Christian Estrosi, a former mayor of Nice who is now the regional president of the Côte d’Azur, issued a statement on Wednesday in which he called the behavior of the two dozen women fined for their dress this week “unacceptable provocations” intended to “undermine the city’s police officers.” Estrosi also warned people who share images of the police ticketing women on social networks that they could be prosecuted for endangering the officers.
Nice’s deputy mayor, Rudy Salles, claimed in a contentious radio interview with Razi Iqbal of the BBC that women dressing in such attire to go to the beach must have been coerced into doing so by Islamist radicals.
Dep mayor of Nice defends burkini ban on basis of extremism. Mate, if you've got armed police ordering women to strip, you're the extremist.— Ian Dunt (@IanDunt) August 25, 2016
A French photo agency that acquired the rights to the images told Libération that the photographs were “certainly not staged, as some people have alleged,” and were the work of an unnamed freelancer “who happened to be on the beach at the time” looking for images of the ban being enforced. He was about 100 meters away from the woman when he saw the officers approach and shot the encounter using a telephoto lens.
“The freelancer witnessed the scene, which took place at 11 a.m. on Tuesday and lasted roughly 10 minutes,” the agency, Best Image, said in a statement. “The woman was issued with a fine and left the beach a few minutes later. That is all the photographer was able to see.”
Speculation that the officers could have been set up was fueled by the fact that the photographer’s name was not released, but the incident took place the same day that a French journalist, Mathilde Cusin, witnessed something worse: a woman in Cannes being fined by the police and harassed by onlookers. That woman, a 34-year-old mother who gave her first name as Siam, told Agence France-Presse that she was given a ticket for sitting on the beach with her family, wearing a headscarf and leggings. “I had no intention of swimming,” she said.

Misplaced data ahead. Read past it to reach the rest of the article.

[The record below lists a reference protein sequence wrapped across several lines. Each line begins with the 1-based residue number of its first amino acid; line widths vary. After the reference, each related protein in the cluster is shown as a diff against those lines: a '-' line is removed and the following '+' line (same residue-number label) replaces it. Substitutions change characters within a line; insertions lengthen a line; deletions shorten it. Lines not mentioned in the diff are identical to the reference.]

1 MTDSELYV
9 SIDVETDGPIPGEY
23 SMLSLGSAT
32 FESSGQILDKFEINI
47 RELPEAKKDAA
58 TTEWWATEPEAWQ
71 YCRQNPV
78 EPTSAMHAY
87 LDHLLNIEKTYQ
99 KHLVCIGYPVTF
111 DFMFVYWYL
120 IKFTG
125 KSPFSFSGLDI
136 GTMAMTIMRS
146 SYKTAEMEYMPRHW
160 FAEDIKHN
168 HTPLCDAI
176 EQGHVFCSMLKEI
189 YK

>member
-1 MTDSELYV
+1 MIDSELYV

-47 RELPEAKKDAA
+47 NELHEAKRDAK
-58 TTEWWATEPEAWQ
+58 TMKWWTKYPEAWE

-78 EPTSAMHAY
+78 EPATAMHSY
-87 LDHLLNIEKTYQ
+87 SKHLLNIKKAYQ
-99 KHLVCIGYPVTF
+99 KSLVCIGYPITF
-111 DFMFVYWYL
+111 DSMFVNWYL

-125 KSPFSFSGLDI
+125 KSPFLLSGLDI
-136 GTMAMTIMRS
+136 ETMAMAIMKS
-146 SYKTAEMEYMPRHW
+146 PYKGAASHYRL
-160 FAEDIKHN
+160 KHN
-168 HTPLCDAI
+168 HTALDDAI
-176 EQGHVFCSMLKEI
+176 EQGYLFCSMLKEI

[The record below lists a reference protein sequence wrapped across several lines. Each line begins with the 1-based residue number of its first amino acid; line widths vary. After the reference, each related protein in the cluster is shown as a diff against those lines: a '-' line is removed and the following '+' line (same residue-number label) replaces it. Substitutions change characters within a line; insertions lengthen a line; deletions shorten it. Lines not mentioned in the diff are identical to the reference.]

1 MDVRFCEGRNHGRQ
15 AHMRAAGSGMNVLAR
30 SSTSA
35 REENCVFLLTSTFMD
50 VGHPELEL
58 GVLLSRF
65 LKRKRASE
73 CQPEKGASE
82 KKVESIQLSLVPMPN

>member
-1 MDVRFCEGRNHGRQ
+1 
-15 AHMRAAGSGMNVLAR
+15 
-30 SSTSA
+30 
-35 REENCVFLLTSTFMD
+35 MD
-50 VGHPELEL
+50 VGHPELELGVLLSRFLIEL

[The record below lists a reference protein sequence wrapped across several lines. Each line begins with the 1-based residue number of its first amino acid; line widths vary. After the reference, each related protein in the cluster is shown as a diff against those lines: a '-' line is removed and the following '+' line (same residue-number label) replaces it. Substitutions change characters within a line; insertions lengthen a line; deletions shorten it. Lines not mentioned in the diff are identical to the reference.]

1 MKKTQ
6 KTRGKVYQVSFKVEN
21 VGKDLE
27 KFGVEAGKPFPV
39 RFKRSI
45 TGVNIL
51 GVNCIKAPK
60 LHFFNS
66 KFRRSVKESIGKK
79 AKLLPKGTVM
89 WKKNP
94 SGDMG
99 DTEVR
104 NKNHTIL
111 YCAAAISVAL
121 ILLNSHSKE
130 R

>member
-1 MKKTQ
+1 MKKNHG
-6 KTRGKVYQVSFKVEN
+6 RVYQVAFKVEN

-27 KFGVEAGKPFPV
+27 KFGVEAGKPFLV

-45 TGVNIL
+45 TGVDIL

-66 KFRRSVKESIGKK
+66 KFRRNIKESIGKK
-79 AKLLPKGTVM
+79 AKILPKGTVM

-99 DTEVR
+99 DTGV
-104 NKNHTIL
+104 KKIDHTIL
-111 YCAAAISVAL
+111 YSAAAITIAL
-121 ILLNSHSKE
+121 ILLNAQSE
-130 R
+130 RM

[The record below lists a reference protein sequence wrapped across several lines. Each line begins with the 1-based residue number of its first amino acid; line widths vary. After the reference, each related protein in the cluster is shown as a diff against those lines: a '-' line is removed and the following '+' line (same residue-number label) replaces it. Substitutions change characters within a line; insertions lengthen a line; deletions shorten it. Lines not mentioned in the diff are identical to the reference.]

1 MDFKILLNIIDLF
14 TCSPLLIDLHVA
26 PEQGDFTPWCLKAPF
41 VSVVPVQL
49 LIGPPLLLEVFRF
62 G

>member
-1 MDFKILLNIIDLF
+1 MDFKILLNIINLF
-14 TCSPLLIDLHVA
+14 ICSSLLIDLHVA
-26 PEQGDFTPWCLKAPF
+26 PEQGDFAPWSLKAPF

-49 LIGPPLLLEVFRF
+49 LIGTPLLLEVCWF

In an interview with Le Nouvel Observateur, a weekly magazine, the woman said that she was baffled at first by the police officers who told her that beachgoers were obliged to “dress correctly” according to a new ordinance. When she asked the officers what that meant, she was told that she could only stay on the beach if she agreed to wrap her hijab into a headband.
“My children were crying, witnessing my humiliation,” Siam told the magazine. “Even I could not help crying. They humiliated us.”
During her standoff with the police, a crowd of onlookers gathered. Some of them defended the woman, arguing that she was causing no harm and was not even wearing a burkini. Others, however, taunted her with racist remarks. “I was stunned,” she said. “I heard things no one had ever said to my face, like ‘Go home!’” Siam, who was born to French parents in Toulouse, said that someone else added, “We are Catholics here!”
“People demanded that she leave or remove her veil, it was pretty violent,” Cusin told the magazine. “I had the impression of watching a pack go after a woman sitting on the ground in tears with her little girl.”
“What shocked me is that it was mostly people in their 30s, not the elderly as one might imagine,” Cusin added.
“In the country of human rights, I see no trace of the principles of liberty, equality, and fraternity,” Siam said. “I am outraged that this could happen in France.”
Speaking to the BBC in English on Thursday, Siam said, “I feel like a stranger in my country.”
“Today we are banned from the beach,” she told Al Jazeera’s AJ+ in a video interview. “Tomorrow it will be the street.”
“We are women. We are adults,” she added. “And if the headscarf is a personal choice, and if women want to wear it, why stop them?”